The Great(est Fool) Rotation: Who's Buying, And Who's Selling?

Tyler Durden's picture

We could yarn on for hundreds of words discussing the ins and outs of falling volumes and record-er highs in US equity markets as Treasury bond yields collapse, macro- and micro-fundamental data slumps, and the total nonsense with regard to 'cash on the balance sheets' when it is all levered to the max. But when it comes to showing just who is buying the hope... and who is selling the hype, the following chart from BofAML sums it all up... institutional clients sold the most since January and the 4th most on record in the last week as retail clients continued their buying streak.


Institutional clients are dumping equities off to retail clients... thank you very much...


Last week, during which the S&P 500 was down 0.1%, BofAML clients were net sellers of $1.5bn of US stocks following a week of net buying.

Net sales were chiefly due to institutional clients, who have now sold stocks for the last five consecutive weeks and are the biggest net sellers year-to-date. Net sales by this group last week were their largest since January and the fourth-largest in our data history (since 2008).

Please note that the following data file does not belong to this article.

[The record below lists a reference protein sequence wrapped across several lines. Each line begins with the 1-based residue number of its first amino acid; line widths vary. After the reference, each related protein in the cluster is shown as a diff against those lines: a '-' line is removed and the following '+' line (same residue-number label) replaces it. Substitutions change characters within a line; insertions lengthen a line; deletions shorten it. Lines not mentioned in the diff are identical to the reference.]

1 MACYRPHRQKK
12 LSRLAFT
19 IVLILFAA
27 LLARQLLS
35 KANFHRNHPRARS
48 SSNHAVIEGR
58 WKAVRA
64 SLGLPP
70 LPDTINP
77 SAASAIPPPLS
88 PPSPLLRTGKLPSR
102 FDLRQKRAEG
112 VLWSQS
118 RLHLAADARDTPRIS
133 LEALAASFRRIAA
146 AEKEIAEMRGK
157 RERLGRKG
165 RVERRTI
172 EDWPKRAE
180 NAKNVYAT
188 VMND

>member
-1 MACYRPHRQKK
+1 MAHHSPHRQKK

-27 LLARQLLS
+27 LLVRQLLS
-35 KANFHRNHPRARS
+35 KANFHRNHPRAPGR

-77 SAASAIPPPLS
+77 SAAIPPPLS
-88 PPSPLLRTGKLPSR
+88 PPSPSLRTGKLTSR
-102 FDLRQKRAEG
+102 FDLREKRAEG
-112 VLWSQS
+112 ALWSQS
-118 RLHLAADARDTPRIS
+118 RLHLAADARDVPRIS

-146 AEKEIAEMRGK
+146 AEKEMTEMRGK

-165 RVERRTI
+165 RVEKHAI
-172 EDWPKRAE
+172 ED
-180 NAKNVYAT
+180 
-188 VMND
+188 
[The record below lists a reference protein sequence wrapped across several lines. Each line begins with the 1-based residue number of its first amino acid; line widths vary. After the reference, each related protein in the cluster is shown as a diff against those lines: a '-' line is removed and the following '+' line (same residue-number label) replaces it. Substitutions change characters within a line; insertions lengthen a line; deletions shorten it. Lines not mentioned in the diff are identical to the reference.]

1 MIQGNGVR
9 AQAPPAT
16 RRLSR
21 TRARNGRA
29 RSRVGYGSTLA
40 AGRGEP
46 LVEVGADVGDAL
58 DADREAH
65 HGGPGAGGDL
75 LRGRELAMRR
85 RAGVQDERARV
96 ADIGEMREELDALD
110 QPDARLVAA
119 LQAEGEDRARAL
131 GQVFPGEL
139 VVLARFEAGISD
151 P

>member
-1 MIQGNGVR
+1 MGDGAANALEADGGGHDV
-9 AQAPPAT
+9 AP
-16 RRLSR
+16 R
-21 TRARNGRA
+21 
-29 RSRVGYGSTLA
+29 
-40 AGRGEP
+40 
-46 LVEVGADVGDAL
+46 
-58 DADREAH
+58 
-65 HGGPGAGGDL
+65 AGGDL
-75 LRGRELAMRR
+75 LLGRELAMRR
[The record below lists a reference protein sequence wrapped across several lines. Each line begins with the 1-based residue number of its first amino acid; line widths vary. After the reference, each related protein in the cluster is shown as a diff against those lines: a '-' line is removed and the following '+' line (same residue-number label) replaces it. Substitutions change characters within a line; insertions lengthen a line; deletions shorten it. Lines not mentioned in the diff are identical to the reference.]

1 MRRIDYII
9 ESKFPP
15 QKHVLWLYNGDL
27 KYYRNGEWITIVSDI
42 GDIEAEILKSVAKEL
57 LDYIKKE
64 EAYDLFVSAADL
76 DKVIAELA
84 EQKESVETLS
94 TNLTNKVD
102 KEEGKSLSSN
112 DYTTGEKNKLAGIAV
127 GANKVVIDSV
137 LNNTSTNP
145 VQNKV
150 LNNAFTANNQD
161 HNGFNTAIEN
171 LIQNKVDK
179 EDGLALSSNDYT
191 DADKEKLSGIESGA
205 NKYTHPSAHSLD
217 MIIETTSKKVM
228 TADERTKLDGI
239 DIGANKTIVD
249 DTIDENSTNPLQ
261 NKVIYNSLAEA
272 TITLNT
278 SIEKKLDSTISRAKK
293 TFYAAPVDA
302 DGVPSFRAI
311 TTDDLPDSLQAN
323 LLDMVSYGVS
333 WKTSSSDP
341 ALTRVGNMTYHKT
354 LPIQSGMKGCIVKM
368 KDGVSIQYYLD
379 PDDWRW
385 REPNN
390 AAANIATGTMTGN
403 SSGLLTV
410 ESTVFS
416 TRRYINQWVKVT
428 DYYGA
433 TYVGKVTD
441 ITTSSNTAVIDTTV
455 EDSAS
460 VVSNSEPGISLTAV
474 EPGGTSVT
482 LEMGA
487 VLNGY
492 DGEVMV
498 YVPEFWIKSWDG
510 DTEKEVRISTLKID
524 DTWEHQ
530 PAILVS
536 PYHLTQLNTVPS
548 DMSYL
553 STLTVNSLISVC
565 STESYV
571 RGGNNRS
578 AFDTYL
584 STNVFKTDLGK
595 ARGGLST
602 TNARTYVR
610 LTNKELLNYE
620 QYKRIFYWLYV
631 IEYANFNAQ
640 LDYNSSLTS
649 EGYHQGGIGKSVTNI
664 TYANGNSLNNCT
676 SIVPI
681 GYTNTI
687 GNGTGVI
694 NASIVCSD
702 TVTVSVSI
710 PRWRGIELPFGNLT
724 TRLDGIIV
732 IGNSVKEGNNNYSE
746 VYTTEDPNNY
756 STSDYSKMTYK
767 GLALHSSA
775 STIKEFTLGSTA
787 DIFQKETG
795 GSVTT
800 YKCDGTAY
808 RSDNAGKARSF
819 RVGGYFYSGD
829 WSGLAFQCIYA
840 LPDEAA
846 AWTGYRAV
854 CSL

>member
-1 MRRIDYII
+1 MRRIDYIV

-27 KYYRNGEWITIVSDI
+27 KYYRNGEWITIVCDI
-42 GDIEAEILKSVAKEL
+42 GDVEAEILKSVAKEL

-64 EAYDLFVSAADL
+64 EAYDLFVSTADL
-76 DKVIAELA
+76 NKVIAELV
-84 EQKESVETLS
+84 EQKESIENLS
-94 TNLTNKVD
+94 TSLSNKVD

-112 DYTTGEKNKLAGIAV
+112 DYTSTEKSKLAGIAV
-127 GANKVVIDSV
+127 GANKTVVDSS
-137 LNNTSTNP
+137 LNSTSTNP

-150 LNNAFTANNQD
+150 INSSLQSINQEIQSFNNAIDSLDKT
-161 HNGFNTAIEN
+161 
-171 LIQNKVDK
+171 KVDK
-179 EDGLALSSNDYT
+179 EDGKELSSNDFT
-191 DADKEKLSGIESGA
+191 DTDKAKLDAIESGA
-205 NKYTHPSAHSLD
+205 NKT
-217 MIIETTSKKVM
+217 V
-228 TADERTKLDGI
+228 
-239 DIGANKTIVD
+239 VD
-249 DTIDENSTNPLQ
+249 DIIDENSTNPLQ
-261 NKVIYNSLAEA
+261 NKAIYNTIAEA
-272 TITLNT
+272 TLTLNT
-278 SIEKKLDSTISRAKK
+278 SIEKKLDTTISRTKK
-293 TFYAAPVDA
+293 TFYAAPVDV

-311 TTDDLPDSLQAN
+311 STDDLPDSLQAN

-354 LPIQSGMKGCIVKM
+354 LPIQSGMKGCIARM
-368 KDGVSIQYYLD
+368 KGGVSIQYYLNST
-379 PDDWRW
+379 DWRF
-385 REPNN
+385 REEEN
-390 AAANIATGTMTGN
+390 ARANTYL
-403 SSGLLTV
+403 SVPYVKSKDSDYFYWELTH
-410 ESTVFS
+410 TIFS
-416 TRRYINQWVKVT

Hedge funds were net buyers for the fourth consecutive week, and private clients also continued their net buying streak.


Source: BofAML

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newsguy68's picture

Convicted Hacker “Weev” To Launch New Hedge Fund To Bring Down U.S. Banks

wee-weed up's picture

The only thing to remember...

Is that the big banksters are doing exactly the opposite...

Of what they are telling their customers to do!

Soul Glow's picture

Is that why Goldman Sachs refers to their clients as muppets?

BeanusCountus's picture

Wish I could say this reinforces my belief. But "institutional" investors are no more likely to know more than anyone else. I'll stick with my own gut feeling as a "retail" investor and keep selling 10% of my holdings with each new all time intraday high. Only two tranches left. We'll see how it goes.

Soul Glow's picture

Institutions have the same analysts that hedge funds have.  It's an even playing field unless you have the Treasury Sec on speed dial.

SoDamnMad's picture

Correction:  He has YOU on his speed dial.

Four chan's picture

the banks own this market with the zirp cash they got for their toxic mbs which ultimately

the fed is going to stick the us taxpayer with. what is it now four trillion and counting fast?

Ham-bone's picture

25% of total income toward rent is considered a normal and historic portion...

consdier...the bottom 40% of US households pay a minimum of 41% of their after tax income on rent/utilities.

Average rent in US = $9,192/yr; multiply 20% to rent for utilities, etc. (average total cost of rent/utilities = $11,030) Average income for 2nd quintile (40%-21% of US households) $29,700 and take off 10% for SS, medicare, sales taxes, etc. assuming this set pays little to no Federal / state / property taxes (40% household income = $26,700) .

Sustainable???  The stuff of bull markets???

Also consider the amount of SS, welfare, disability, section 8, etc. neccessary for those in the bottom 20% making average of $11,500 household income???

Soul Glow's picture